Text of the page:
October 27, 2008
After his 1958 masterpiece "Vertigo" and the chase thriller "North By Northwest", director Alfred Hitchcock wanted to see if he could make an inexpensive Black and White movie that would scare the pants off of the audience. Apparently at this time period, low-budget, but poorly done, scary movies were doing quite well at the box office. Hitchcock wanted to make a low-budget scarefest that was well done. He apparently found the plot of "Psycho" (based on a pulp novel by Robert Bloch; and inspired by the gruesome exploits of serial killer Ed Gein; who subsequently also "inspired" the original "Texas Chainsaw Masacre" and "The Silence Of The Lambs") quite humorous. Paramount Studios, however, wanted nothing to do with it. So, Hitchcock paid for "Psycho" out of his own pocket, and used the film crew from his TV series "Alfred Hitchcock Presents." Although initially perceived by disgruntled critics as an ultimate sick joke, "Psycho" succeeded in scaring the pants off of the audience beyond Hitchcock's wildest dreams; by entering into our nightmares.
Watching "Psycho" again after all these years, I have to say it holds up extremely well. It is still a profoundly disturbing and unsettling film. It holds up because Hitchcock cleverly and continually deceives the audience; always keeping us off balance just when we might be feeling momentarily safe. Bernard Herrmann's music score helps tremendously. Saul Bass' title credits are cracked in half; instantly foreshadowing the fractured psyche of Norman Bates (Anthony Perkins) and also perhaps the psyche of Marion Crane (Janet Leigh). Thus, the audience is thrown off balance before the film's plot has even begun.
We begin by thinking the plot is going to be about Marion, who steals $40,000 from her boss to help solve her disasterous love affair with Sam Loomis (John Gavin). That is Hitchcock's biggest "red herring", but he throws in a few others as well. After driving through a rainstorm, Marion experiences the original "motel hell" when she winds up at the Bates motel and meets manager Norman Bates.
In Bloch's novel, Norman is forty-something, fat, balding, alcoholic and unsympathetic. Another masterstroke of Hitchcock and screenwriter Joseph Stefano is transforming Norman into the image of actor Anthony Perkins, then age 27. Anthony Perkins gives an amazingly subtle performance. Norman is a loner. He's shy, but attractive. He stammers and smiles; all his boyish charms hiding deeper levels of secrets and deception, of course. He tells Marion, "We're all in our private traps. Clamped in them, and none of us can ever get out." Clearly, Perkins was deeply invested in the character of Norman (and later, unfairly trapped by him). One can only guess at how well Perkins understood about "Private Traps." Marion has overheard Norman's mother, Mrs. Bates, being very cruel to him. But he defends her: "It's not as if she were a maniac-- a raving thing. She just goes a little mad some times. Haven't you?" Norman is trapped by his mother on several levels, and Marion is soon a victim of the Norman/Mother trap. In the "Making Of" Documentary, Joseph Stefano reveals he was in Freudian therapy for his own "Mother Issues" while writing the "Psycho" script; and that puts yet another spin on the film's many twists and turns.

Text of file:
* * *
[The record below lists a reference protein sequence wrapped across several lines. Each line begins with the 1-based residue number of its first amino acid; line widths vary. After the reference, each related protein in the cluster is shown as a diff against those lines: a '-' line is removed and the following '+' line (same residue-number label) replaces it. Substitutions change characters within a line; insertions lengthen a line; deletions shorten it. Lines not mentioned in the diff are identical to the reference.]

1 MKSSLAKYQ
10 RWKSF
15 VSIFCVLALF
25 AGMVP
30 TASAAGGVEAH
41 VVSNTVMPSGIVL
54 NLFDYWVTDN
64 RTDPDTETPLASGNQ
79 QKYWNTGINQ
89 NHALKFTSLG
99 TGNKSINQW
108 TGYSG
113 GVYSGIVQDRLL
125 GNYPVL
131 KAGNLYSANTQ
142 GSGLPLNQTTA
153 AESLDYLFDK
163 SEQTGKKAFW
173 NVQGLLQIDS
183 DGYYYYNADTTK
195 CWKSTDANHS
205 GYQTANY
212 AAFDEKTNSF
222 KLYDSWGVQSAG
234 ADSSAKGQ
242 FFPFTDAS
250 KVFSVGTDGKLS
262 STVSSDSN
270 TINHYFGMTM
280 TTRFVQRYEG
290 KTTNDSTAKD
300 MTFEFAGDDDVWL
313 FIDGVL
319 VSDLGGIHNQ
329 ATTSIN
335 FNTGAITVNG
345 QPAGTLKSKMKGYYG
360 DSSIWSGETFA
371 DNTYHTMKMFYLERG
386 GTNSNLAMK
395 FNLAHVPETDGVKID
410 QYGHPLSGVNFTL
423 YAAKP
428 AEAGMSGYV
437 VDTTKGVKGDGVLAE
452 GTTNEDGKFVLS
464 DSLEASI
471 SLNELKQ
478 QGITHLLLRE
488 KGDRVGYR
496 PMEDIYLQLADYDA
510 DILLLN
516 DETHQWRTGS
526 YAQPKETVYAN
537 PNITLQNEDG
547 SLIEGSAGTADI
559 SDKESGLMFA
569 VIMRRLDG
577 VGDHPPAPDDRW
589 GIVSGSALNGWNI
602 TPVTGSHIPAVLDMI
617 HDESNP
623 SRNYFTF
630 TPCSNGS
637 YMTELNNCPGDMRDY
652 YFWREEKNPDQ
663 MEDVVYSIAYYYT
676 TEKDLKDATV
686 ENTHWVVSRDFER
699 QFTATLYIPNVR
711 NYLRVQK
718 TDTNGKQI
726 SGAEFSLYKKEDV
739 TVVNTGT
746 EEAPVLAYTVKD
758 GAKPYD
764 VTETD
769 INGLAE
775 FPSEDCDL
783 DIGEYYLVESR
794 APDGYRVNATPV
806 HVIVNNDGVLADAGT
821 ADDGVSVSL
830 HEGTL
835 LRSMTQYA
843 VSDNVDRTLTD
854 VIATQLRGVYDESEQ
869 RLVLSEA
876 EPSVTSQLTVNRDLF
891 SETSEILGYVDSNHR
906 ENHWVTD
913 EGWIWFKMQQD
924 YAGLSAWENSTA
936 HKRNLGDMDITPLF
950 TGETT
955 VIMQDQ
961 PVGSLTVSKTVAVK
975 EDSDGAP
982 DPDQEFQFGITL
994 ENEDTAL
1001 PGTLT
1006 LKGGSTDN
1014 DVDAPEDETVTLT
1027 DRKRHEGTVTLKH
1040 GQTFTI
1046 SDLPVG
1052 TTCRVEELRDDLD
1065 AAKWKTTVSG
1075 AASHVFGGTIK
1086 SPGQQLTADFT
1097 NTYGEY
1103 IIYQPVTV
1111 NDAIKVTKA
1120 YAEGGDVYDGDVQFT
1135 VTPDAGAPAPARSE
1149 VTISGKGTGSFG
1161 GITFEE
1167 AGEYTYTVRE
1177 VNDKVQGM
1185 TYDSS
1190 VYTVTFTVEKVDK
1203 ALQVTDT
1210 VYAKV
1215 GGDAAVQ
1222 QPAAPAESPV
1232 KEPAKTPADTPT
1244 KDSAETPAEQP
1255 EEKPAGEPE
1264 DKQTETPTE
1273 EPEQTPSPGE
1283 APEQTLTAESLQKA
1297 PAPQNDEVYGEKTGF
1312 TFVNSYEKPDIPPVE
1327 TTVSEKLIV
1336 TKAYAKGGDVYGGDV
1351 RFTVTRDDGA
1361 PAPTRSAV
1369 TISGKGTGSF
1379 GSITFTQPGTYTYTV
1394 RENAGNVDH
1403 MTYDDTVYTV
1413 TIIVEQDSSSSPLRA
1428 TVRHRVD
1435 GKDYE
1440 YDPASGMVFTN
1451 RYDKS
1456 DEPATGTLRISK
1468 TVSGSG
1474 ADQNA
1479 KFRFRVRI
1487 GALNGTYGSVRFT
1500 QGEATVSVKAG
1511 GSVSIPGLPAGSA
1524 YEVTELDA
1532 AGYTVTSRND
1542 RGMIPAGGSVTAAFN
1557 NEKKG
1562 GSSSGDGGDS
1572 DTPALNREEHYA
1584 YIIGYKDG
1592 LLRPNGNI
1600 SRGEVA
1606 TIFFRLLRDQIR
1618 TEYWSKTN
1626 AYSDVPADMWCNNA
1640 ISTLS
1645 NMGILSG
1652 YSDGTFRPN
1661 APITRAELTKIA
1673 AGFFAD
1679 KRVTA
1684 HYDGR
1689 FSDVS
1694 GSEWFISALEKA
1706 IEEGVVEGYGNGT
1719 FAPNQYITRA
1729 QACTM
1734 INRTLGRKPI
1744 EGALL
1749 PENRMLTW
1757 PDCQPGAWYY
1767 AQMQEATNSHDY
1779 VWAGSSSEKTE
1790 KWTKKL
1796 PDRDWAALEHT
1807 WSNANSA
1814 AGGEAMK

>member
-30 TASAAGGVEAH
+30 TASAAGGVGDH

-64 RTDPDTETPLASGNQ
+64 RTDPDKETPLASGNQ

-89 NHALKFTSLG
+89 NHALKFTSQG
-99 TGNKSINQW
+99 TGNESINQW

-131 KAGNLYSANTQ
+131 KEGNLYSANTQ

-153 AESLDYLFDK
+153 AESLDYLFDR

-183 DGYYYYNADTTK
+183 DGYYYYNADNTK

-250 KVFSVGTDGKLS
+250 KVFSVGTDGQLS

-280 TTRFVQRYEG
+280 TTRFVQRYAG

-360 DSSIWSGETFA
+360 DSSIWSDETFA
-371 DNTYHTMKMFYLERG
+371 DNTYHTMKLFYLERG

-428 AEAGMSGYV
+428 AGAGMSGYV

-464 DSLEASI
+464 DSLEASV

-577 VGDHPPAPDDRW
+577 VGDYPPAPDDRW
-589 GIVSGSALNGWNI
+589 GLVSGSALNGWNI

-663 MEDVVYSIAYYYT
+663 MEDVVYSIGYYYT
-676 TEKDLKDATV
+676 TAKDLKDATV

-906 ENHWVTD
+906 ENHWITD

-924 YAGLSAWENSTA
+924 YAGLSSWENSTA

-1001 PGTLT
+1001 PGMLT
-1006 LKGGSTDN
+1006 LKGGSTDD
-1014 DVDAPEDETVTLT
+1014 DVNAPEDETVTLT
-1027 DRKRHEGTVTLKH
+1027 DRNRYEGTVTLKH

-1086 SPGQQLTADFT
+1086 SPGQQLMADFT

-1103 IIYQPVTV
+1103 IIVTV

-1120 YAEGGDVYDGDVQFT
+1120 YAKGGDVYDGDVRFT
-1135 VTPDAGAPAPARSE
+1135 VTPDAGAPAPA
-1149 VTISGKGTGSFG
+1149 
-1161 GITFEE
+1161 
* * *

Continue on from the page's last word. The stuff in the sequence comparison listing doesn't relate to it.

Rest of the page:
Marion is brutally murdered in the shower; in what is probably still the most terrifying 45 second sequence in cinema history. This infamous, brilliantly edited, sequence is also another example of Hitchcock throwing the audience off balance. Marion has been our sympathetic protagonist; and we have seen things through her point of view. When she is murdered approximately 49 minutes into the film, her "point of view" ends. The "point of view" now shifts to Norman, and he becomes the "protagonist", as a dogged detective (Martin Balsam), Sam and Lila, Marion's spunky and spirited sister, (Vera Miles) all eventually arrive at the Bates Motel--and it all works brillantly. At the end, when the secrets of Norman and Mother are revealed, a psychiatrist (Simon Oakland) explains it all rather glibly. But Hitchcock felt the psychiatrist's speech was necessary in getting the entire film past the strict censors.
"Psycho" is and always will be very much a "Hitchcock picture." But, in addition, the film ultimately belongs to Anthony Perkins. We are terribly sad and disturbed by Marion's horrid murder, but we also feel sorry for Norman. That may be the slickest of "Psycho's" bag of tricks, but it is also a tremendous tribute to Anthony Perkins' riviting performance. "Psycho" has often been imitated (Anthony Perkins returned for the much later "Psycho II", "Psycho III" (Perkins directed), and the intriquing "Psycho IV: The Beginning), but it will most definitely never be surpassed.
DVD EXTRAS: A fun Featurette shows how Hitchcock "sold" "Psycho" to audiences, and how he kept its "secrets." "The Making Of Psycho": Wonderful feature-length Documentary includes interviews with Janet Leigh, Joseph Stefano, etc. Documentary: "In The Shadows Of Hitchcock: Hitchcock's Legacy", (25 minutes), and an episode of "Alfred Hitchcock Presents" titled "Lamb To The Slaughter" with Barbara Bel Geddes (from "Vertigo") and much more.